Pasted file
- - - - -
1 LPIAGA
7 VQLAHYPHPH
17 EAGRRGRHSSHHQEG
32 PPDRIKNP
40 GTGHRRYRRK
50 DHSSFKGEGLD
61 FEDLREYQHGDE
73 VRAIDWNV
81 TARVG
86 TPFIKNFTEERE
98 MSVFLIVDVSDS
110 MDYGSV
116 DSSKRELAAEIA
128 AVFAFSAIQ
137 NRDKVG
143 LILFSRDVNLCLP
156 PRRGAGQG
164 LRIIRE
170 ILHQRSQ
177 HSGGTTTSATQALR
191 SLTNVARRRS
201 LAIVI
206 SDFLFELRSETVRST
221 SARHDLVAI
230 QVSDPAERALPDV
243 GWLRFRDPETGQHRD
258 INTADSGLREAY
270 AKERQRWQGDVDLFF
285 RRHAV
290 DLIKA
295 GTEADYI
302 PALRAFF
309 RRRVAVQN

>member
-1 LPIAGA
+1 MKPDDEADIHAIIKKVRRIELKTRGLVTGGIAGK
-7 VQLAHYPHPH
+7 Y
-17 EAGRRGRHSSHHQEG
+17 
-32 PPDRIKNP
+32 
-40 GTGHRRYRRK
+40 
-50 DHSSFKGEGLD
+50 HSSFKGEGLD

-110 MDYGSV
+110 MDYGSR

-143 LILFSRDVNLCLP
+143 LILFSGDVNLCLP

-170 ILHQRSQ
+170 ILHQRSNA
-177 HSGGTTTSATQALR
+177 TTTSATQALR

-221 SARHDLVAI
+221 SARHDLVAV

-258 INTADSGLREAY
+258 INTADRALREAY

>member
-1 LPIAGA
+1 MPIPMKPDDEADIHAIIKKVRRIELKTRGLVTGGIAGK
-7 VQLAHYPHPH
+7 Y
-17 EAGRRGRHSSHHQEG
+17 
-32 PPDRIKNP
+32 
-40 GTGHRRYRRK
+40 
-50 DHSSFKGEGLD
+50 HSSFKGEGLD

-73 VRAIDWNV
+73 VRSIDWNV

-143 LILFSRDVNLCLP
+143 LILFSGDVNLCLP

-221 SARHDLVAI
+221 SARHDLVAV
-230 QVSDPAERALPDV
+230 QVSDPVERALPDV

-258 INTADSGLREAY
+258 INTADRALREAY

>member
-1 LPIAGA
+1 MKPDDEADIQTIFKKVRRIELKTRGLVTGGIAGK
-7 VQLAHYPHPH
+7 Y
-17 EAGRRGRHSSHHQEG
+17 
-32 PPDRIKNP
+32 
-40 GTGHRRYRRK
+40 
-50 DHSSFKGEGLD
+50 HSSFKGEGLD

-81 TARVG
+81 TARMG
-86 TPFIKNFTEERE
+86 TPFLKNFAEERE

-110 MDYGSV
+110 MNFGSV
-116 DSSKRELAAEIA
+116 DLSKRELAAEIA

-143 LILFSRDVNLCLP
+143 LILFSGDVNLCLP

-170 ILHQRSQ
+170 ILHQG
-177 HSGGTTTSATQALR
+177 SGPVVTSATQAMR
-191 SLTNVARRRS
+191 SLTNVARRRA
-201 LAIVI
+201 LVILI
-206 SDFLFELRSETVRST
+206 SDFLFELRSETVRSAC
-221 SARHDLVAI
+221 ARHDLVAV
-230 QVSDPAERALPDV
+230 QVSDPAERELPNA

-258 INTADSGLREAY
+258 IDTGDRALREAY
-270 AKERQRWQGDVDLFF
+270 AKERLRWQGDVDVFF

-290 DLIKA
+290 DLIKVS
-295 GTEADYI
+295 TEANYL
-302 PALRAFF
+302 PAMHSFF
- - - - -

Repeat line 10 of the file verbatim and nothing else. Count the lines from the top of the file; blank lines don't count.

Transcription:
86 TPFIKNFTEERE